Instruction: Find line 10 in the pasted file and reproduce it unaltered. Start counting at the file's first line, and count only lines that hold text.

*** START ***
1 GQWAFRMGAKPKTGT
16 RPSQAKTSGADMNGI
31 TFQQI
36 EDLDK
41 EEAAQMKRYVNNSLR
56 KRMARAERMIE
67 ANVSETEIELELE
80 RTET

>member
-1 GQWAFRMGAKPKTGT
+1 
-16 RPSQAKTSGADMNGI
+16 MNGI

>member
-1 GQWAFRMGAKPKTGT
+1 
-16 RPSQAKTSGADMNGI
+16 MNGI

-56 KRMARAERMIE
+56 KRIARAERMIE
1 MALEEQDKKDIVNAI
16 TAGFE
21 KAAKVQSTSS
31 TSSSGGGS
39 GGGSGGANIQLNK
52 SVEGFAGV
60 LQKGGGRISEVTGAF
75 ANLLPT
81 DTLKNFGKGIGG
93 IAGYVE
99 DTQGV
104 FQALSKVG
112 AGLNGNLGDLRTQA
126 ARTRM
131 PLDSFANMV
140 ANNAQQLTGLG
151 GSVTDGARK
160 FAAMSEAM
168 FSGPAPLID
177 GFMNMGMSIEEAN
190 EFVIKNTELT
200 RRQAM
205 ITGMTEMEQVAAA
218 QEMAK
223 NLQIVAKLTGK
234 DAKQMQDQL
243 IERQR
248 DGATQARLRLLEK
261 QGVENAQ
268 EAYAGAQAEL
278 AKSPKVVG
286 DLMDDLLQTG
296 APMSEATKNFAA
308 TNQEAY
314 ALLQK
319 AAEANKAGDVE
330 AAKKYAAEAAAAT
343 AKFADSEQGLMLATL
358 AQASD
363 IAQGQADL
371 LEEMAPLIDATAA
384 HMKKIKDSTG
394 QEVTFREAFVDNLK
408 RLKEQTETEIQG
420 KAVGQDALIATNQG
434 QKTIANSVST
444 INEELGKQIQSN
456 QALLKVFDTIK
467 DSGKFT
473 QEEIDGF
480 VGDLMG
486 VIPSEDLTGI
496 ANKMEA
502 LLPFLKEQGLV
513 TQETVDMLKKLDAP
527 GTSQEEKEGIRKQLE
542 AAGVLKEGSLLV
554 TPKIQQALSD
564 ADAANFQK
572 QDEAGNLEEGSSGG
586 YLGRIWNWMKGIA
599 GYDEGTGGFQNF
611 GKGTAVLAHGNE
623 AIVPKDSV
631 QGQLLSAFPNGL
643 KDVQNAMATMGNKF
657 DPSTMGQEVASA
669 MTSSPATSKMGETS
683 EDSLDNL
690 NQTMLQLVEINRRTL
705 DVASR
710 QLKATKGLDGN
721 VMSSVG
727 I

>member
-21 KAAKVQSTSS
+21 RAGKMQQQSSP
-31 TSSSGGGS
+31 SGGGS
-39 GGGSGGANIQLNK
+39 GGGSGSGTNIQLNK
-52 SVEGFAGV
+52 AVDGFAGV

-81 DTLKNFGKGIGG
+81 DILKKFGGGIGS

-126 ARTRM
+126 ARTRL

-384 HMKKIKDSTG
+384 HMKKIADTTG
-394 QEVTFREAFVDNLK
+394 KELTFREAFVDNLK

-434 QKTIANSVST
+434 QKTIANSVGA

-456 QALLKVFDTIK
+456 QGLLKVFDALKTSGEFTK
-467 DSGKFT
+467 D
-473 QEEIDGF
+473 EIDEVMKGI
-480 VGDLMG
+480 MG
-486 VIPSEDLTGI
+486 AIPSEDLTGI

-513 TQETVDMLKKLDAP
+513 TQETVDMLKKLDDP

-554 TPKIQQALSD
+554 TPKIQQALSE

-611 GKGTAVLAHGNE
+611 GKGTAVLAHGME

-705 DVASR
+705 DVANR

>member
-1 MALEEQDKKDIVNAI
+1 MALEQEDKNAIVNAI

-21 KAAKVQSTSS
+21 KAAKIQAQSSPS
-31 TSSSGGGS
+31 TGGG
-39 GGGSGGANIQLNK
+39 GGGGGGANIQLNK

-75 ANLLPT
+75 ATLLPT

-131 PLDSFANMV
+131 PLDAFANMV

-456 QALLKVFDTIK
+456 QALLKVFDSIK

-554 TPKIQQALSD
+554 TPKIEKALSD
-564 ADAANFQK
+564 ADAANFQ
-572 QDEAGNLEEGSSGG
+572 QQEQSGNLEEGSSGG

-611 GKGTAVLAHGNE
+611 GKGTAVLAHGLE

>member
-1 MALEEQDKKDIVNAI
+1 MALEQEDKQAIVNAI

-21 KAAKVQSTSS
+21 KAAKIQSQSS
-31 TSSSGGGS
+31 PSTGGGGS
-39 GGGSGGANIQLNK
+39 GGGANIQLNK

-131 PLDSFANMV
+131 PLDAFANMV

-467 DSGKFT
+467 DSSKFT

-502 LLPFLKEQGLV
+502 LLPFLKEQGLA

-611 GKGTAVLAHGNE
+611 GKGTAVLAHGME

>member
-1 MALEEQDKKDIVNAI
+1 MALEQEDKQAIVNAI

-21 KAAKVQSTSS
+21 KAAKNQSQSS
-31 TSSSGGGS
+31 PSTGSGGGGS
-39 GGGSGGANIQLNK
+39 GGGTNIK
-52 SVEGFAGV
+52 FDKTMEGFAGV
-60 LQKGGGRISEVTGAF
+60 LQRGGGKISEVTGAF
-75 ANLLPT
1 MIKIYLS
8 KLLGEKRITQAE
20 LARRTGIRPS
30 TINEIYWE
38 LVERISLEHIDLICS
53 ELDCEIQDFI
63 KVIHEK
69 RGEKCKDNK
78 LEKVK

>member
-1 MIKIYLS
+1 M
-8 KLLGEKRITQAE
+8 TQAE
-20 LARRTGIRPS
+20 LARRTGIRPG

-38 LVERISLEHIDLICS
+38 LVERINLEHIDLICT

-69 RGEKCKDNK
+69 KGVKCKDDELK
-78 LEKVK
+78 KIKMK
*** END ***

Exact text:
-1 GQWAFRMGAKPKTGT